Happy Idul Fitri and a shoutout to family

31 Aug

Today was Idul Fitri. Hoorah! Or rather “Selamat Idul Fitri! Mohon maaf lahir dan batin.” Which translates into something like “Happy Idul Fitri, please forgive me [for any times I have wronged you] from my body and heart.” Today was all about family and celebrating a fresh start. It is, from what I understand, the largest holiday here in Indonesia and officially concludes Ramadan aaaannnd… August. Boy howdy!

Not surprisingly, it started off early and with a bang.  I can’t pinpoint the exact time I reached consciousness, but it must have been between 4:30 a.m. and 5 a.m-ish. The fire crackers were already beginning to pop outside, and they wouldn’t cease for the rest of the day. (Sounds like an opening line to a book, no?)

I don’t think I mentioned this before but all throughout Ramadan people have been getting into the spirit by blasting firecrackers…every night.  I quickly concluded it wasn’t the sound of gunshots, but it did take me several days to realize that it also wasn’t an unprecendented rise in motorcycle backfire incidents. Well today the firecrackers where sprinkled throughout the day rather than sequestered to night alone.

I got ready and accompanied my host mother and host sister to the mosque. I rocked a jilbab for the first time out of respect for the occasion and going to the mosque.

At the mosque the entire community gathered.  They prayed. Someone spoke about being a good person, helping the poor and all that jazz. Meanwhile, some found it was still necessary for firecrackers to intermittently be set off.  The service ended. More firecrackers. Firecrackers.

Once we returned home, my family exchanged embraces and asked each other forgiveness. It got a little bit emotional up in here, which caught me off guard. I wasn’t sure where things were headed from there. So, naturally, I went into my clueless state where I just kind of stand around awkwardly wondering how I should act or what I should do while everyone else goes about their business and until I can figure out what’s going on. A series of tamu, or visitors, began showing up. They would enter, my host family would greet them and encourage them to sit down and eat. They would ask forgiveness, chat for a few moments, and then the family clans would be on their way to the next shindig.  It was like the framework for speed dating applied to the holidays.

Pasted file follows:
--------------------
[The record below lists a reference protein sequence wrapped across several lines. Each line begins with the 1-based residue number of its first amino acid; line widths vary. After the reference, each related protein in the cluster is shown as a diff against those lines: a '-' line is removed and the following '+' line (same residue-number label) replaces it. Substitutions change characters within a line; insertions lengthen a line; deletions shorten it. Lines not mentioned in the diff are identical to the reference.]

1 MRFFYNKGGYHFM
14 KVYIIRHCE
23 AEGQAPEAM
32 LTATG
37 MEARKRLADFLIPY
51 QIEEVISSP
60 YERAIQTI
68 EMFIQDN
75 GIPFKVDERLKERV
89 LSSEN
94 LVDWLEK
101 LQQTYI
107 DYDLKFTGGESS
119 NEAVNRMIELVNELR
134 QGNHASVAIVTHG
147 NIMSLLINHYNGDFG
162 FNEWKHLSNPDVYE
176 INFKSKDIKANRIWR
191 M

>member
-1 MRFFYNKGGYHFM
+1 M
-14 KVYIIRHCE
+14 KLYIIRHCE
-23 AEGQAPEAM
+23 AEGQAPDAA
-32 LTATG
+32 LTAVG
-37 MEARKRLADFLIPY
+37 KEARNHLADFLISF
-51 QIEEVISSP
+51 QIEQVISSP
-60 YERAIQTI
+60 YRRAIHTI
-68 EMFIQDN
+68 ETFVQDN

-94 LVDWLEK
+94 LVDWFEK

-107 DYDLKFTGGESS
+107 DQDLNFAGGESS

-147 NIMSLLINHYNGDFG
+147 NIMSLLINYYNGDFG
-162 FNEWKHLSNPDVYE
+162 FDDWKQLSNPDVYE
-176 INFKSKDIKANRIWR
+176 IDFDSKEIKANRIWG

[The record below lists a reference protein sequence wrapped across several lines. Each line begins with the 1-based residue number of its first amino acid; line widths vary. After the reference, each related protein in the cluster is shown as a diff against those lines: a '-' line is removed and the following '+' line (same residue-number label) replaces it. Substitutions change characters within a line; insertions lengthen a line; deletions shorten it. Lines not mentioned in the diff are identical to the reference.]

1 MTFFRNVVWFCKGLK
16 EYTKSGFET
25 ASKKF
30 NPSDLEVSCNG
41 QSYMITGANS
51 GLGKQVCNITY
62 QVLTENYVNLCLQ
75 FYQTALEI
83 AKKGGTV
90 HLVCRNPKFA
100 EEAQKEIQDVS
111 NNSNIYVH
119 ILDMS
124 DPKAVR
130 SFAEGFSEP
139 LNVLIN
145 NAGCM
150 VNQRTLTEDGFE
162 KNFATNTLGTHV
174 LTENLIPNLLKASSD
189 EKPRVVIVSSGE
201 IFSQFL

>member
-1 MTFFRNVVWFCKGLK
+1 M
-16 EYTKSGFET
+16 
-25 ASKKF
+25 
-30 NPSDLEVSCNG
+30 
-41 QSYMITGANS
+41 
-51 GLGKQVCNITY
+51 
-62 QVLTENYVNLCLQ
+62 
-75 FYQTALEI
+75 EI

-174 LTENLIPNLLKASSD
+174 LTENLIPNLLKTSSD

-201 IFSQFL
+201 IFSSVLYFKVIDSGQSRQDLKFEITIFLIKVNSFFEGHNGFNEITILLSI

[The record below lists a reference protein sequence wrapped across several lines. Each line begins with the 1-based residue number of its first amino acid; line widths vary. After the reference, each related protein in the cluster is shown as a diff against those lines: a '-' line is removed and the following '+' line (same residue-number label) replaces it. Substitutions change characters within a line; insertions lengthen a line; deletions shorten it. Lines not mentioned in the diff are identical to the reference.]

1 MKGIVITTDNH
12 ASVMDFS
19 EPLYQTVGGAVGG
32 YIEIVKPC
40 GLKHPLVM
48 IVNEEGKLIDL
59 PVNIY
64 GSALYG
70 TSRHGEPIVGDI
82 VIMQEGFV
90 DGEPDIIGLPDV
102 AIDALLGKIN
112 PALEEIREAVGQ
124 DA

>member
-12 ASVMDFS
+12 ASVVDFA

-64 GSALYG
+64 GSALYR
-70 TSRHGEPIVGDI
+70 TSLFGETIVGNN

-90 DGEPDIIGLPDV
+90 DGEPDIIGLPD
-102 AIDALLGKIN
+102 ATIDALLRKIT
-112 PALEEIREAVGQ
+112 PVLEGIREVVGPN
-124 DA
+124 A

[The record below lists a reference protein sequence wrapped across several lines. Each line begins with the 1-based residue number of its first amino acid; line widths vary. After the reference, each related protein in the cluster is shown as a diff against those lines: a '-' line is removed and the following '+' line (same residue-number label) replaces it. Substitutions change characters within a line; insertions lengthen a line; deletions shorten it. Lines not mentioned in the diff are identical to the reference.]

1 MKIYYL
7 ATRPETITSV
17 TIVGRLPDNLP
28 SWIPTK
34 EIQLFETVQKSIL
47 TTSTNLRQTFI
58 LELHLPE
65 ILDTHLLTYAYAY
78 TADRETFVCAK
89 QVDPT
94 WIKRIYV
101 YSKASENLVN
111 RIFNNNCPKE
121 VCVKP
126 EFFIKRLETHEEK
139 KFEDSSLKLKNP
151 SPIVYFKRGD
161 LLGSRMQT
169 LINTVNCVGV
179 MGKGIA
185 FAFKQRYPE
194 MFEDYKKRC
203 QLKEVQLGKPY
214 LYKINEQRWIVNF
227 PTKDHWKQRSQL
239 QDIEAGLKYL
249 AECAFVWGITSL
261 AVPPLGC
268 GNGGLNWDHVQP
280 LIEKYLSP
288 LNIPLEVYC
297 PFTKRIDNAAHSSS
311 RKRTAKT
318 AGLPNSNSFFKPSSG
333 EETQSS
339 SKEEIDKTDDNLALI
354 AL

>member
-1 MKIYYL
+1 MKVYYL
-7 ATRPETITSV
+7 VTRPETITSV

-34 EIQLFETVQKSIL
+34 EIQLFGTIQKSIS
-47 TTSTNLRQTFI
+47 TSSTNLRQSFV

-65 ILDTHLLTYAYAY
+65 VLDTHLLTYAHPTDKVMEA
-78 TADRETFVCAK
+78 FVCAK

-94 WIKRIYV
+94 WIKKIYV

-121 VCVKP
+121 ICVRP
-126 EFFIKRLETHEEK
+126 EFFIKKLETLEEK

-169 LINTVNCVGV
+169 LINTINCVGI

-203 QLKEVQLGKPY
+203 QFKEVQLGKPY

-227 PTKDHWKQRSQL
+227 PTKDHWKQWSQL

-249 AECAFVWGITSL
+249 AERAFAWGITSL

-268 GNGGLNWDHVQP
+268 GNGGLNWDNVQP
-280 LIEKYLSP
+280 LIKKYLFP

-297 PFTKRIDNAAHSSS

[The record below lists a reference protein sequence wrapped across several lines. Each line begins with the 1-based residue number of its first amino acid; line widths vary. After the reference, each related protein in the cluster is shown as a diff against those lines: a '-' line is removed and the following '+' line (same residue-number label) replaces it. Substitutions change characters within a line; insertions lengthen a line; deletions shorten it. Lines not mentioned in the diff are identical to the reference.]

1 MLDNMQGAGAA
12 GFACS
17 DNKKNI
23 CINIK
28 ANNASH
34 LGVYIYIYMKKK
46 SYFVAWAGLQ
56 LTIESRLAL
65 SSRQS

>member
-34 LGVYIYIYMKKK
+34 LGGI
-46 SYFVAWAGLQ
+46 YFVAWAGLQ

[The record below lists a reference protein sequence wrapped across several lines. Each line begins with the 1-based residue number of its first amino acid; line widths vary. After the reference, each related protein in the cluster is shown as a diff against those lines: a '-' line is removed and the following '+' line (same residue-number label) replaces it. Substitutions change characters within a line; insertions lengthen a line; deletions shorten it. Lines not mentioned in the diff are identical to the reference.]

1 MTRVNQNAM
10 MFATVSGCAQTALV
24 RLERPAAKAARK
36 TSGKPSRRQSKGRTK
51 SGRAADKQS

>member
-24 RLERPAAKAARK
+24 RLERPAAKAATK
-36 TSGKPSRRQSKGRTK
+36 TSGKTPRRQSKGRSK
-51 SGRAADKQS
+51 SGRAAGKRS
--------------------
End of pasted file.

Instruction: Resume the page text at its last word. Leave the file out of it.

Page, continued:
After several rotations of visitors, we hit the road and were off to visit grandmother’s house. When we arrived, she wasn’t there. I thought this to be peculiar, shouldn’t she be expecting us? So we headed over to an uncle’s house where we spent a good portion of the day, and wouldn’t you know it? We found grandma there too.

After we got home, around 6 p.m., I was ready to call it a day when more tamu, showed up. The rest of the evening played out similarly to the activities of earlier that day.

What sort of baffled me about the whole thing was there seemed to be no method to how you visited people or how you avoided missing people who came to visit.  When family comes to visit like this, esspecailly from farther away towns, this is called mudik. Apparently it will continue to take place over the next few days as the leberan holiday continues creating a spike in movement and travel around Indonesia. My host father says this one time a year is likely the only time you’ll see family from far away. So I can’t, then, understand how people just kind of drop by and if you’re there, you’re there and if you’re not, you’ll just have to wait to see the family til next year.

Regardless of the odd way things played out, the general mood very much so reminded me of holidays back home. Particularly Easter and Christmas. As awesome as my host family and their extended family is,  it was hard for me to not wish that I was with my family and hanging out with my cousins and aunts and uncles instead. It was hard being in a familiar situation, but without the familiar faces. So a shoutout to the family. I love and miss you!

2 Responses to “Happy Idul Fitri and a shoutout to family”

  1. Debby September 10, 2011 at 8:23 pm #

    We miss you so much, the fam and especially the momma girl !!! ; – )

Trackbacks/Pingbacks

  1. Cutting the cow « - November 6, 2011

    […] holiday. (Also referred to as Korban ’round these parts.) It was more low-key than the Idul Fitri celebrations were, but it was altogether intense in a completely different way. The occasion centers around the […]

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